Confidence among business leaders in some parts of the economy has grown at its fastest rate since before the 2016 EU referendum, according to new figures.
The business and professional services and consumer services sectors were two of the drivers in an overall boost in optimism among British business leaders in the three months to February, the Confederation of British Industry (CBI) said.
It comes on the same day Lloyds released figures showing businesses are becoming more confident.
According to the CBI, business and professional services optimism rose at its fastest since August 2015 while consumer services had its best period since February 2016.
This came despite the volume of business in both sectors decreasing over the most recent period, the CBI said.
“After a sustained period of falling volumes and sentiment, the service sector has a renewed sense of optimism with expectations for growth and investment improving,” said Ben Jones, the CBI’s principle economist.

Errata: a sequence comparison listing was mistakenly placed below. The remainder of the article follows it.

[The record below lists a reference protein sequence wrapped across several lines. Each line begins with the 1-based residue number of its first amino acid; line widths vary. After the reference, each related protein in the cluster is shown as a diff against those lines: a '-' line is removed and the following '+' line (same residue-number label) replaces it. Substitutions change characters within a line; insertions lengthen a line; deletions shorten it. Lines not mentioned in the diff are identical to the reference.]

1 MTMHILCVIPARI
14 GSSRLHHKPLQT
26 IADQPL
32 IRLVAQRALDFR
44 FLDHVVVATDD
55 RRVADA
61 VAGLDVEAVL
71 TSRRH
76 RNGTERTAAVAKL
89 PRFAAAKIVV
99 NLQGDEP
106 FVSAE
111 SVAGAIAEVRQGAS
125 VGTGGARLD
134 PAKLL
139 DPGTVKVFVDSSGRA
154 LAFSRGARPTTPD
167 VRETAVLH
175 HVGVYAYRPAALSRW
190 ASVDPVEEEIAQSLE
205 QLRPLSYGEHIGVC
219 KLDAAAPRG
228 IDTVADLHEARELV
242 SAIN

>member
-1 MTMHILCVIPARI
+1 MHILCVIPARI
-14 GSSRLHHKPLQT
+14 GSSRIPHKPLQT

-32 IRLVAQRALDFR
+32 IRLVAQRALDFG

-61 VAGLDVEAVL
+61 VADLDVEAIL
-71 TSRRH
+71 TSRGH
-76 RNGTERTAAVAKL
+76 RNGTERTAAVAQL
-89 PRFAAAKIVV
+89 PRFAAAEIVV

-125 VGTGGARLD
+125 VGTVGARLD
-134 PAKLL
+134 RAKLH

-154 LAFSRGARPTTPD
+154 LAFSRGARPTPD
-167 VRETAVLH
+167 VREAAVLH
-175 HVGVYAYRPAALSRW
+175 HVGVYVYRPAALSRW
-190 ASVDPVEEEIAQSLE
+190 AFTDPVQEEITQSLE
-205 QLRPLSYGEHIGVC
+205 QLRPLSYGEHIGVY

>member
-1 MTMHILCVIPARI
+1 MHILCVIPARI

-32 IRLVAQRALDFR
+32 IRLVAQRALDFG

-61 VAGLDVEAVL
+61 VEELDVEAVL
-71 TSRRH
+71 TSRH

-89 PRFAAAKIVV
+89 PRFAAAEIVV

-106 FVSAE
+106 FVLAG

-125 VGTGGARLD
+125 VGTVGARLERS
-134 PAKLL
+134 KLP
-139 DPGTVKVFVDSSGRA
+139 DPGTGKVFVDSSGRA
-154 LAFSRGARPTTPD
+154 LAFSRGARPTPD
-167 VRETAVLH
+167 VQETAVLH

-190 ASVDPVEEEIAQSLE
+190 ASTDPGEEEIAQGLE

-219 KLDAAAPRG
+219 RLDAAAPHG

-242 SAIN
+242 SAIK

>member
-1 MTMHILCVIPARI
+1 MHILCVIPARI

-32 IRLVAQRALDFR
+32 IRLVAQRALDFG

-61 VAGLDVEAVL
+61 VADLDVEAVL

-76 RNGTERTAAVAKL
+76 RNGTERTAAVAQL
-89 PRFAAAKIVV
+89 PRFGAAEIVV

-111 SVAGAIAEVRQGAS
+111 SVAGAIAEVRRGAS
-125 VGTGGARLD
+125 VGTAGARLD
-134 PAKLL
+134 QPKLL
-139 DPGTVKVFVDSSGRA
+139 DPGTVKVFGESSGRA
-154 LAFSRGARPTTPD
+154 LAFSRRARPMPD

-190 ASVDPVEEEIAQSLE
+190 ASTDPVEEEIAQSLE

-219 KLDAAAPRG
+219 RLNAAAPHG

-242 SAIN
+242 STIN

However, Mr Jones warned against reading too much into the latest figures.
“It’s probably too soon to say whether we’ve turned a corner, particularly as businesses will be increasingly mindful of the risks to the global economy of coronavirus,” he said.
According to separate numbers from Lloyds Bank, business confidence remained flat in February, at 23%, the 14-month peak reached in January after the figure rose each of the five prior months.
The figure, which is taken as a survey of around 1,200 companies, showed that confidence is close to the long-term average of 25%.
Worries about the impact of leaving the European Union eased a lot in February, returning to positive sentiment for the first time since September 2018.
Confidence increased the most in Scotland while it dropped the furthest in Northern Ireland, the data shows. Confidence was still highest in London.
“It is encouraging to see that the regions are starting to align to the long-term national average. London has continued its strong start to the year and with Scottish confidence bouncing back, it could signal businesses’ positive reaction to greater political certainty,” said Paul Gordon, Lloyds managing director for SME and mid corporates.